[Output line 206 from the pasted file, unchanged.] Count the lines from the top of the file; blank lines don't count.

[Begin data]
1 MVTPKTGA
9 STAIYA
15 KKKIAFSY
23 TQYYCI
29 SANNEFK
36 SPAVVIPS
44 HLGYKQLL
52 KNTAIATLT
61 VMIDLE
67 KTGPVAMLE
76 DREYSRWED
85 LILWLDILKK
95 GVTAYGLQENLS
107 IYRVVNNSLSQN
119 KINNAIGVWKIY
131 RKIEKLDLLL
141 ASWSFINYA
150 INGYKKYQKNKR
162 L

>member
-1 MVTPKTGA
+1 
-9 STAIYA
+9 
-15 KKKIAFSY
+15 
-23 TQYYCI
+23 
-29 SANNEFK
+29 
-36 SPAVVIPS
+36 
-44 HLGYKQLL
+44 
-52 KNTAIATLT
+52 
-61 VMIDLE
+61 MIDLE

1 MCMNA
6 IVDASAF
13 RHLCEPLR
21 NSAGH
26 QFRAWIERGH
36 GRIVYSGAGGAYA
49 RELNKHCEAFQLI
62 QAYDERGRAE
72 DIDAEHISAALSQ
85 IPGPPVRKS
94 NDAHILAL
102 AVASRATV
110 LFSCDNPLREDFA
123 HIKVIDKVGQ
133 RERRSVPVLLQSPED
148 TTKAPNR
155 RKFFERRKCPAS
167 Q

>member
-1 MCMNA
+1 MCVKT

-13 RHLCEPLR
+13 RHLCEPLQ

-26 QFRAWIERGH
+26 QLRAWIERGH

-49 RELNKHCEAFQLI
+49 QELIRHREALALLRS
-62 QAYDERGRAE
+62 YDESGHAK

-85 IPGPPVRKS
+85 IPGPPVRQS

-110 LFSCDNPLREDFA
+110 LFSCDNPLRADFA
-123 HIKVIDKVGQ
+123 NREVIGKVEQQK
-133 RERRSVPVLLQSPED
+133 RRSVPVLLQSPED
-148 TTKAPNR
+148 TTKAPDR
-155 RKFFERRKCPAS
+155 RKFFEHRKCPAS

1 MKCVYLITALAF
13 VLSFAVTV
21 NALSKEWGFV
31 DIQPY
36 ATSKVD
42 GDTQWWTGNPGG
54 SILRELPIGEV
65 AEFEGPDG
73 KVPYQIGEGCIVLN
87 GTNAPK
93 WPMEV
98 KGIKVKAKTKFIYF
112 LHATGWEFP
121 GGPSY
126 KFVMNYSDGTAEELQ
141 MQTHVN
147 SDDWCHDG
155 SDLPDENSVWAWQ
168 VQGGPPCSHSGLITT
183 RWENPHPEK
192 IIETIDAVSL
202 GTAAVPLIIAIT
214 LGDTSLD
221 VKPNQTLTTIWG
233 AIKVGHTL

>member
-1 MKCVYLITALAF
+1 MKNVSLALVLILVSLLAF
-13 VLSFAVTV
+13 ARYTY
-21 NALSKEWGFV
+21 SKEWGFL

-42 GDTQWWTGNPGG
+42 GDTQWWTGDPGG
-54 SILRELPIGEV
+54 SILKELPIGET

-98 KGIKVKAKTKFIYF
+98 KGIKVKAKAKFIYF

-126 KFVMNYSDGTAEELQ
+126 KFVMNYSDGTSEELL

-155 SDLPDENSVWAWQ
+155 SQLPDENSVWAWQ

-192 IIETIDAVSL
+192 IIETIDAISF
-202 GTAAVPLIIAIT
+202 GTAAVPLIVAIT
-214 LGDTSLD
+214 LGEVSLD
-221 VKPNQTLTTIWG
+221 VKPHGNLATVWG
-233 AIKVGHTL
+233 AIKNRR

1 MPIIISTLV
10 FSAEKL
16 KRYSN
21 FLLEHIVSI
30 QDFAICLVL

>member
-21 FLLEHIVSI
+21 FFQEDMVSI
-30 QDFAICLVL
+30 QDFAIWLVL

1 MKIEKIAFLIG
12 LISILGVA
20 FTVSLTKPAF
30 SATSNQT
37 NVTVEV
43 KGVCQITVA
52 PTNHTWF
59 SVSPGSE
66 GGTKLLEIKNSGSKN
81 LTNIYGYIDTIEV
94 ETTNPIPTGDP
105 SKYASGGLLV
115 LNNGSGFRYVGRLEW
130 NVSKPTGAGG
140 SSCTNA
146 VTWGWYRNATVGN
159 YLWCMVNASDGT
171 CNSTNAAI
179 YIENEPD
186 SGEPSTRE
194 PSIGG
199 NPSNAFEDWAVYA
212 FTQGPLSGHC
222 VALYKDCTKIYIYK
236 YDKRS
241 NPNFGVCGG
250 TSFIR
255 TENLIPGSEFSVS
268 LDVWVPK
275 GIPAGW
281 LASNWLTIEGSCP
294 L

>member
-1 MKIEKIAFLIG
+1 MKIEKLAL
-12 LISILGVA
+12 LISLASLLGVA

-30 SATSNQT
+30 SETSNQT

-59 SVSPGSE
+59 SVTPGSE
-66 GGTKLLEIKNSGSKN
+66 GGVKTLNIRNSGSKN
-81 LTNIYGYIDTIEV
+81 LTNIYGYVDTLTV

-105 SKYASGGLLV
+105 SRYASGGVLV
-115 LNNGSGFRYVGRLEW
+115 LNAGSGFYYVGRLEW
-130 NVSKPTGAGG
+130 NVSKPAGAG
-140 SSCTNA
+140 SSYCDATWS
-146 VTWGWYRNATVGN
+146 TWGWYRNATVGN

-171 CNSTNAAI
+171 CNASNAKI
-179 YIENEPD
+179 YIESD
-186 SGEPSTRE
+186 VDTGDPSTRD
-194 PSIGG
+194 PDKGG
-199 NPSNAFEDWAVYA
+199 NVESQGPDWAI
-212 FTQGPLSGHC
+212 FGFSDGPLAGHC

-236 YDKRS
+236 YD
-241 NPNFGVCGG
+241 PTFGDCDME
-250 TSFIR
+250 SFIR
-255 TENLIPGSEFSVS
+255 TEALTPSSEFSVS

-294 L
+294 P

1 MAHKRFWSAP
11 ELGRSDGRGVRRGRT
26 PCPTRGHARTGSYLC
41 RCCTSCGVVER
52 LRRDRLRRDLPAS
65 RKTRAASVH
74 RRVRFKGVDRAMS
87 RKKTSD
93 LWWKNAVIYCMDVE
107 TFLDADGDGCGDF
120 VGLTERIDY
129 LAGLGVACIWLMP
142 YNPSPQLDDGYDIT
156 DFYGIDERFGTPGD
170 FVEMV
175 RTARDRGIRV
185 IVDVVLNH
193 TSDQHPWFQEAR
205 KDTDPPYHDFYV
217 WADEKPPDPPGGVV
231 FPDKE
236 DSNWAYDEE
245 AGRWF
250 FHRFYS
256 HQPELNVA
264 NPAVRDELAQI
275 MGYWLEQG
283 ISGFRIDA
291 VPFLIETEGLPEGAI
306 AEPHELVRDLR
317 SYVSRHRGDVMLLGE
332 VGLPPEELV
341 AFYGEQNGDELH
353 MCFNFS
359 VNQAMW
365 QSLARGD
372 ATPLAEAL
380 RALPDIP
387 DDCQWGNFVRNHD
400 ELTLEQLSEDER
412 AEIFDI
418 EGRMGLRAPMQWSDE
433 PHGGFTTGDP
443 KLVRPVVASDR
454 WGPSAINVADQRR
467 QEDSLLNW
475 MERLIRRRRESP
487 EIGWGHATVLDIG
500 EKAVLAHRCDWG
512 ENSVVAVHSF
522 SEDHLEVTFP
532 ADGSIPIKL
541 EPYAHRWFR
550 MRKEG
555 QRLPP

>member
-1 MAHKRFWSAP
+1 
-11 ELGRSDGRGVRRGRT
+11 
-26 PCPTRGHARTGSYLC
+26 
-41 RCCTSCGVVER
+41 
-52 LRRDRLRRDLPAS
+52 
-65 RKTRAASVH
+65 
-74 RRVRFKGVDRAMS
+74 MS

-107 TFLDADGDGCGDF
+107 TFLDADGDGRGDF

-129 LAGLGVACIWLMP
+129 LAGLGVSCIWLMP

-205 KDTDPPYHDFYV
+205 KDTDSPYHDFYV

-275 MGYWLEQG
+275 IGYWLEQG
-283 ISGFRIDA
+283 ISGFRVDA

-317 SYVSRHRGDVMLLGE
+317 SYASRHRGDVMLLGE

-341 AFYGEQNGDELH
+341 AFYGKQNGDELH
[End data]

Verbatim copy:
+199 NVESQGPDWAI